A Sermon preached on Pentecost XIX, 25th September 2016 at St. Augustine’s, WiesbadenAmos 6:1a, 4-7, 1 Timothy 6:6-19, Luke 16:19-31
For the third time in September, our readings focus on the topics of money, wealth, and how to use them rightly. So clearly, somebody expects us to talk and think about this theme. Let me start by quoting those well-known Swedish theologians, Abba:
“Money, money, money
Must be funny
In the rich man's world
Money, money, money
In the rich man's world
All the things I could do
If I had a little money
It's a rich man's world.”
So is it always sunny in the rich man’s world? Not according to Amos. He sees black storm clouds on the horizon for the idle rich, for “those who lie on beds of ivory” for those who indulge themselves while others suffer and are in need. They “shall now be the first to go into exile, and the revelry of the loungers shall pass away.” (Amos 6:4, 7) Then in Jesus’ parable, the future was anything but rosy for the rich man who “was dressed in purple and fine linen and who feasted sumptuously every day.” (Luke 16:19) He ends up in Hades, where he is tormented every day, and there is no escape.
But according to Scripture the risk for the rich is not just a future threat. Too often passages like these have been used as – to quote Karl Marx – opium for the people, a means of keeping the poor and disadvantaged quiet by promising them a reversal of fortunes in the future. But Amos is not talking about a distant heavenly future. If Israel’s society does not change for the better, he warns, if injustice and corruption and abuse do not stop, if the powerful do not follow God’s will, Israel will easily fall to one of the rival powers in the neighborhood, because it will be rotten to the core. And it did, for just 12 years after Amos’ death, the northern kingdom of Israel ceased to exist.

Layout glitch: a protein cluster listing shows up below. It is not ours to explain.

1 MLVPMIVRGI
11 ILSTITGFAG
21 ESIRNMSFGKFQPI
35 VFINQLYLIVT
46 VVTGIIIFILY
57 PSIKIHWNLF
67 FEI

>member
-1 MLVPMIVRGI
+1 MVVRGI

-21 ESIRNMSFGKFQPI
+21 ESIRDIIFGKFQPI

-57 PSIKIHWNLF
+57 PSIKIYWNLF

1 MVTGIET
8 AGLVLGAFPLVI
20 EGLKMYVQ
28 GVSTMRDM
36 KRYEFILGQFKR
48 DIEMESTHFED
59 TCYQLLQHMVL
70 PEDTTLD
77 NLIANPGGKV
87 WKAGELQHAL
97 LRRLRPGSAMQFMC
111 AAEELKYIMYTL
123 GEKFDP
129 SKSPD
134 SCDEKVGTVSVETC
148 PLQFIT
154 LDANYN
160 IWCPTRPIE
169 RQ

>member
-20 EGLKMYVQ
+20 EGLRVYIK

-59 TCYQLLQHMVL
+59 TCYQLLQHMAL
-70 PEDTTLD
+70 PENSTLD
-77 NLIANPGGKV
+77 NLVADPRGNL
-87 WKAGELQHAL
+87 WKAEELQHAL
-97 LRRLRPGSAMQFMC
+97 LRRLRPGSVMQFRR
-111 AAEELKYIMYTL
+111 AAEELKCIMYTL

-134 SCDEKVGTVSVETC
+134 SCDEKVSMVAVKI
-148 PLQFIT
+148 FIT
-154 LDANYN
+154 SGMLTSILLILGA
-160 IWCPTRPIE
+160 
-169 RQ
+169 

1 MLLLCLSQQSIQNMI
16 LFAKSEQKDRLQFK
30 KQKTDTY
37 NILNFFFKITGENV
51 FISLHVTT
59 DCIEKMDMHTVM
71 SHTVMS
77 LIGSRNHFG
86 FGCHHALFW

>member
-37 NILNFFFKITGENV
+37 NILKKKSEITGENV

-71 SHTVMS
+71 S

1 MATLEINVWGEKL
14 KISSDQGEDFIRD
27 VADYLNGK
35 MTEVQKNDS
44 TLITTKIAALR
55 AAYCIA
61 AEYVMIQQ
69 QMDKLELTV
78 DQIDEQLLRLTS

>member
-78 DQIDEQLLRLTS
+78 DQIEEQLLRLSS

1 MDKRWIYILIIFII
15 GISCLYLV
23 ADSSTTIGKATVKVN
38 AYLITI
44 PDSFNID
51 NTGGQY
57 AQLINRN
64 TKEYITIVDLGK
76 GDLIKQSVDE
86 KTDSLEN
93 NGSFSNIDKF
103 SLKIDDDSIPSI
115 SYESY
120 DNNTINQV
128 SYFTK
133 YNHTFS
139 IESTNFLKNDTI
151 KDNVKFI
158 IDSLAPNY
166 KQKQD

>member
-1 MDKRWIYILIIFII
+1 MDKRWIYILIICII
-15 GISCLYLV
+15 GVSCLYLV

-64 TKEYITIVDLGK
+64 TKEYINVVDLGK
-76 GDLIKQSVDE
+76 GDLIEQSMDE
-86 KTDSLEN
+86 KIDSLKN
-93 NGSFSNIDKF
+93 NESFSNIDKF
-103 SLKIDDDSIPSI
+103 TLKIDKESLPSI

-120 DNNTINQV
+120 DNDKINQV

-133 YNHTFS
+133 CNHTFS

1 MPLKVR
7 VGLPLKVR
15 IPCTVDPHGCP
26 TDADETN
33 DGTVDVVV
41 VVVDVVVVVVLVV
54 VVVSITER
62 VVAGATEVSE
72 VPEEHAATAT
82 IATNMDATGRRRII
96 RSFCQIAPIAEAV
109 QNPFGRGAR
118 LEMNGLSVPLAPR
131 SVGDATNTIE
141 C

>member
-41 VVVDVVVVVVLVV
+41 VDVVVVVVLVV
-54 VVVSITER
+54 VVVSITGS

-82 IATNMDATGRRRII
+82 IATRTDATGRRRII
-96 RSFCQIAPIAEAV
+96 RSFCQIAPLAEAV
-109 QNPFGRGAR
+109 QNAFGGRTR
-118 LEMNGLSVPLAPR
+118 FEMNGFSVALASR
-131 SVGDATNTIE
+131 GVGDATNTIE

Jesus’ story about the rich man and Lazarus is also more than just a retelling of a traditional reversal of fortunes story. I did wonder by the way, when reading the passage, whether it was the inspiration for the Charles Dickens story, “A Christmas Carol,” in which it takes three ghosts – of Christmas past, present, and future - to change Scrooge’s mind. But Jesus is not just interested in changing in individual behavior; he wants the whole society of Israel, and through their example the whole world, to return to the standards of the Old Testament – to the godly way of life described in the books of Moses and the Prophets. He wants all the Lazarus’ to be treated fairly and justly in this life, not just the next, and he wants the powerful and the rich to take responsibility for them. In a turn of phrase that with our hindsight sounds ironic, and that Jesus with foresight meant that way, he is however skeptical that this will happen: “If they do not listen to Moses and the prophets, neither will they be convinced even if someone rises from the dead.” (Luke 16:31) We know from history that the Jewish leadership chose a path of violence and that their society in Palestine also fell when Jerusalem was destroyed by the Romans about 30 years after Jesus’ crucifixion.
In the Letter to Timothy, the potential for personal ruin and destruction is also not something for the far future, but instead a very present danger. “The love of money is a root of all kinds of evil,” and “those who want to be rich fall into temptation and are trapped by many senseless and harmful desires,” he is told. (1 Timothy 6:9-10) Money becomes an addiction, an object of desire in itself, a cause of irrational longing. When John D. Rockefeller was asked how much money is enough, he is supposed to have answered “Just a little more than I have.”